Originally against the United States again entering into a world war, York's mind changed following Japan's attack on Pearl Harbor. (see A Date Which Will Live In Infamy) He tried to re-enlist but was denied due to age, weight and health issues. Instead, the Army Signal Corps commissioned him as a major, touring training camps and raising funds in bond drives as well as for charities such as the Red Cross. (see Angel Of The Battlefield). His Bible school became a causality of the war, lasting only one year as targeted attendees enlisted or focused their efforts on helping the nation. By the time the Cold War began, York recommended using the atomic bomb to deal with Russia, stating, "If they can't find anyone else to push the button, I will." He also criticized the United Nations for failing to do the same in Korea. (see One World Disorder)
Starting in 1951, the Internal Revenue Service began what would be a 10-year long battle with York over taxes regarding his movie profits. The York Relief Fund, established by Speaker of the House Sam Rayburn and Congressman Joe L. Evins, raised funds to cover expenses. Characterizing the IRS's behavior as a national disgrace, Democrat President John F. Kennedy instructed the governmental agency to resolve the issue. Meanwhile, the IRS received $100,000 from the relief fund with another $30,000 placed in a trust for the family.
A stroke in 1954 left York bedridden until his death on September 2, 1964, at the Veterans Hospital in Nashville, Tennessee, from a cerebral hemorrhage. He was buried with full military honors at Wolf River Cemetery in Pall Mall.
Liberty, Christians often find themselves in dilemma's regarding following their faith or following their desire to support their country. During World War II, Desmond Doss also wanted to serve his country but refused to carry a gun. As a medic, his unit ridiculed him until his prayers seemed to protect them in battle. (see Just One More) Doss reconciled his faithfulness to God and to his country, becoming the only conscientious objector to receive the Medal of Honor.
York gives us a wonderful witness and example for us when we find ourselves in such a situation. He sought answers from the Bible. Though we may not understand it, or even see it, God can always use any event for His good. Our dreams are not necessarily God's plans. Sometimes the hardest thing to do is surrender yourself to God's guidance, but if Christ could allow himself to die on the cross for us, how can we say "no" to the Lord.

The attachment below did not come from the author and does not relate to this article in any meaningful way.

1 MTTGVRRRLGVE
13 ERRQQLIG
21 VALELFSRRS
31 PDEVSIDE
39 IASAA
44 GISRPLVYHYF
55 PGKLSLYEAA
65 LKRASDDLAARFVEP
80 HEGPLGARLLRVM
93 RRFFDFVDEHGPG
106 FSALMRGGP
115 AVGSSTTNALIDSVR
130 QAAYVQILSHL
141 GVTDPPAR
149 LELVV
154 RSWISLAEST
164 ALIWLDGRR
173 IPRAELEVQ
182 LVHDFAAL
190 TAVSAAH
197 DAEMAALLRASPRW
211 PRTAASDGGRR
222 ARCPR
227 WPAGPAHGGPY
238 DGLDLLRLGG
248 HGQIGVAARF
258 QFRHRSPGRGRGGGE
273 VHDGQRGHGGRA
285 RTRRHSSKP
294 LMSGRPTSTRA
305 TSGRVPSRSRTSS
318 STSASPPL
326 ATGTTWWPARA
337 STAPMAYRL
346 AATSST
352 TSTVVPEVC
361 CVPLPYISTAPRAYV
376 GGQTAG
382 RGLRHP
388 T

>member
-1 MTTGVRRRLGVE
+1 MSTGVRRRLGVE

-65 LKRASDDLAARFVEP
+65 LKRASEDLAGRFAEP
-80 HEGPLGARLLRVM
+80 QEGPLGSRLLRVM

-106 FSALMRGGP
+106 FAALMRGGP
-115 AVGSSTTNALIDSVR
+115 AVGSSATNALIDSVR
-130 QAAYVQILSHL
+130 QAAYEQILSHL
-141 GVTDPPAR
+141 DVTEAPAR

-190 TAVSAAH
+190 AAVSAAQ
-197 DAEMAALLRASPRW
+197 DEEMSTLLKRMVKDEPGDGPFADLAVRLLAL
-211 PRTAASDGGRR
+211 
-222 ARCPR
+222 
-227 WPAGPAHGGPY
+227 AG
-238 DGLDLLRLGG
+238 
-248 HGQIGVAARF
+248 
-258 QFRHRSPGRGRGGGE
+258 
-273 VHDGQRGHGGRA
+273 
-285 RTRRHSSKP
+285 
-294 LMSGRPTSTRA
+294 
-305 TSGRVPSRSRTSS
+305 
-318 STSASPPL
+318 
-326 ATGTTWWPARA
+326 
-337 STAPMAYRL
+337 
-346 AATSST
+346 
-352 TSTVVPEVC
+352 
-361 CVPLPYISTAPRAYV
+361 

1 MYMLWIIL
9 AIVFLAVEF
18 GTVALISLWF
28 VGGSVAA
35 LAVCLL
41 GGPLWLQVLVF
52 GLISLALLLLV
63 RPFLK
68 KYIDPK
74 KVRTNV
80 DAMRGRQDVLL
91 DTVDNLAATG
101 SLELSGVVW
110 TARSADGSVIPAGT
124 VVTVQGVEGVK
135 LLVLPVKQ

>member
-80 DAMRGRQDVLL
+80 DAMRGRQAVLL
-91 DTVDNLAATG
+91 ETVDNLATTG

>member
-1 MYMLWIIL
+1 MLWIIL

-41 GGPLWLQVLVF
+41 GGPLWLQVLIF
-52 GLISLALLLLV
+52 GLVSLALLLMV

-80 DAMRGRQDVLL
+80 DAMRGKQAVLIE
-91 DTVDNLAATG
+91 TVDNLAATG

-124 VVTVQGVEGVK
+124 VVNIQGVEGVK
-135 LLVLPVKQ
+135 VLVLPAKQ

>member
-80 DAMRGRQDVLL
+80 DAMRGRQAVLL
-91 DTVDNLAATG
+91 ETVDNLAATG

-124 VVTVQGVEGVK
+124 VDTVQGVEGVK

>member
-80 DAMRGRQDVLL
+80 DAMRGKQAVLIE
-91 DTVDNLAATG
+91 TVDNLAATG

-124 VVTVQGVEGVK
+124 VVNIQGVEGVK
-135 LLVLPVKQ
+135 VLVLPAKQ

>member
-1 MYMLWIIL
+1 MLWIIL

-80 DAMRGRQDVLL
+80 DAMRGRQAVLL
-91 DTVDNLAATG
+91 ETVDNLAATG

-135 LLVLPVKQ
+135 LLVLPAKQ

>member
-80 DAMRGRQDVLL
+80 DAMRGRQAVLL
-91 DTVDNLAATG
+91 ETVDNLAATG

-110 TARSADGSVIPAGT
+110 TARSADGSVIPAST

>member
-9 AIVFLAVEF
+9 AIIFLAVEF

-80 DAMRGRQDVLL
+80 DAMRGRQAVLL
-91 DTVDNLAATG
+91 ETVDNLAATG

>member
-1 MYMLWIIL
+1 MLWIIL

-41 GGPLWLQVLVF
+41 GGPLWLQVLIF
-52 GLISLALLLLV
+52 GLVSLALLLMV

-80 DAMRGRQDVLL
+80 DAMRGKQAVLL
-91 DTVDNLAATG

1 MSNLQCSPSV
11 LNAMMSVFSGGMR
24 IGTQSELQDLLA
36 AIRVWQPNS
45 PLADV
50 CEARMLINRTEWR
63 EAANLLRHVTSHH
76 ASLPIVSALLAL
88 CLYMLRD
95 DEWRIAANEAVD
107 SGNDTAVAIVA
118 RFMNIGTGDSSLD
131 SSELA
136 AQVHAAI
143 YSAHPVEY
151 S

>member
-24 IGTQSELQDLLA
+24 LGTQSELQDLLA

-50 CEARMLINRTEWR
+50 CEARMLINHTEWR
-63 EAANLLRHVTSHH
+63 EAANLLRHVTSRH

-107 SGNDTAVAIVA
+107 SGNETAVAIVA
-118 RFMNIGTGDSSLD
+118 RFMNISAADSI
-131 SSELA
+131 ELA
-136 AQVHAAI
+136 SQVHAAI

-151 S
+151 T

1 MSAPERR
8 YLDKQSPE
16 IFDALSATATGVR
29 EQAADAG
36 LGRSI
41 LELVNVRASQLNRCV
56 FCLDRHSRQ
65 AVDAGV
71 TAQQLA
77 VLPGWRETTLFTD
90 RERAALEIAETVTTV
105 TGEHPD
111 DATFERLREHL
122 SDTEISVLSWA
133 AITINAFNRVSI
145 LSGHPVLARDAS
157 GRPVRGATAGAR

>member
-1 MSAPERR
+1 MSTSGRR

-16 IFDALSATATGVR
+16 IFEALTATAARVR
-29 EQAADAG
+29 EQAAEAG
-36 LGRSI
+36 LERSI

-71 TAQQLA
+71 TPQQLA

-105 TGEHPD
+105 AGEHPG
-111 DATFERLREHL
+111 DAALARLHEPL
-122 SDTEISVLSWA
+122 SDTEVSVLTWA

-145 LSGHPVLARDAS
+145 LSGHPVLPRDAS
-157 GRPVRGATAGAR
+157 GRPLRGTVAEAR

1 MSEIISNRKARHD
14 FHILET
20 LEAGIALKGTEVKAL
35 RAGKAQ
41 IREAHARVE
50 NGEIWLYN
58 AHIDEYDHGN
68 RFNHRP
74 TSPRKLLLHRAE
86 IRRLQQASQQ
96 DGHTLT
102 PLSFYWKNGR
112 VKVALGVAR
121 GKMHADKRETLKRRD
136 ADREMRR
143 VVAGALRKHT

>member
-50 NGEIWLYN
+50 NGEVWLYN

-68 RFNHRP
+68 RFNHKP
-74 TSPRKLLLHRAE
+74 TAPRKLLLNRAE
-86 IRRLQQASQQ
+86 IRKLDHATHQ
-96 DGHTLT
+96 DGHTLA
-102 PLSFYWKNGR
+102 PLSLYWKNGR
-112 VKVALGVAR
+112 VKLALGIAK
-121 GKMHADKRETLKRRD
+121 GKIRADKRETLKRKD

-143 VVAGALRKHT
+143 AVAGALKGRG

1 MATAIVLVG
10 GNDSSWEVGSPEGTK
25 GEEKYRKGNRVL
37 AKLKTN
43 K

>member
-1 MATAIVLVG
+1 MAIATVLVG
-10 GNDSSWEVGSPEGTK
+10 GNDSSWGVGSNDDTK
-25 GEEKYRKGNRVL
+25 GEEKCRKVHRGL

That’s my 2 cents.
October 8, 2018
The 82nd Division, known as the "All American Division," quietly worked its way through the forest as the sound of machine gun fire filled the air. The Germans occupying the machine gun nests before them were unaware their participation in the war was about to end. Then again, neither did half of the 82nd.
Fresh from the fighting at St. Mihiel, the 82nd was not as green as many of the units sent into the Meuse-Argonne Offensive. As the original units found themselves in trouble, more experiments units, like the 82nd, along with the well-seasoned 1st Division, were sent in. (see Big Red Won & Duty First) Overhead, America’s leading flying ace, Eddie Rickenbacker, led the 94th Aero Squadron in dogfights against the elite force of the Richthofen Circus, started by the Red Baron. (see A Hero’s Hero and The Red Knight Of Germany)
Despite damage done from bombs dropped from above, trenches, concrete dugouts, and barbed wire continued to hinder infantry troops, just like in St. Mihiel. (see Leading From the Trenches) While the 1st Division achieved some progress, it was met at the cost of 9,387 men. Regretting giving the Supreme Allied Commander Marshal Ferdinand Foch such an aggressive offensive timeline, General John J. Pershing needed a miracle. (see The Forgotten General)
The Allied forces made the recapture of Decauville Railroad a priority. Controlled by the Germans for four years, Allied forces strategized to reclaim the railroad, thus denying supplies to the German Army. Sergeant Bernard Early received orders to lead the 82nd into the Meuse-Argonne sector on October 8, 1918, to complete the railroad mission. As they marched towards their destination, 30 German machine gunners positioned along the ridge overhead rained down gunfire on the Americans. While the others in the First Army took cover and returned gunfire, the 82nd received a new objective.
Ordered to circle around and attack the machine gun nests from behind, the soldiers snuck through the Argonne Forest undetected. Their sneak attack from behind proved to be a complete success, capturing numerous soldiers. While the 82nd gathered their prisoners, another line of German machine gunners perched higher on the mountainside, spotted their victory. Word spread down the line prompting gunners to immediately reposition their weapons from the front onto the small 17 men American unit hidden behind German lines.
In a gust of fire, half of the unit dropped of fatal or critical hits. A recently promoted corporal realized among the nine casualties were the unit's four superior officers. Therefore, as the only corporal with seven privates, Alvin assumed control.
Instructing the remaining seven soldiers to take cover and guard the prisoners, Alvin headed up the mountain to confront thirty Germans on his own. Growing up in Tennessee, Alvin became extremely proficient with a gun, picking off prey with ease. Now a skilled sharp shooter and unable to reach cover, Alvin eliminated the enemy one by one as he made his way up the hill.
After emptying yet another clip, a band of six Germans leapt from their trench with their bayonets focused squarely on Alvin. With no time to reload or a bayonet of his own, Alvin dropped his rifle and grabbed his Colt .45. Knowing the group would drop in the grass if they saw the lead men fall, Alvin strategically started with the last German. As if playing a child's game, Alvin disposed of his attackers needing only one bullet per predator.
Picking up and reloading his rifle, Alvin continued his assault while begging his enemy to stop because he didn't want to kill any more men. German First Lieutenant Paul Jürgen Vollmer, determined not to let this American reach their nests, unloaded his pistol towards Alvin. Every shot missed. Seeing over 25 dead soldiers lying around him, Vollmer surrendered.
A RELUCTANT HERO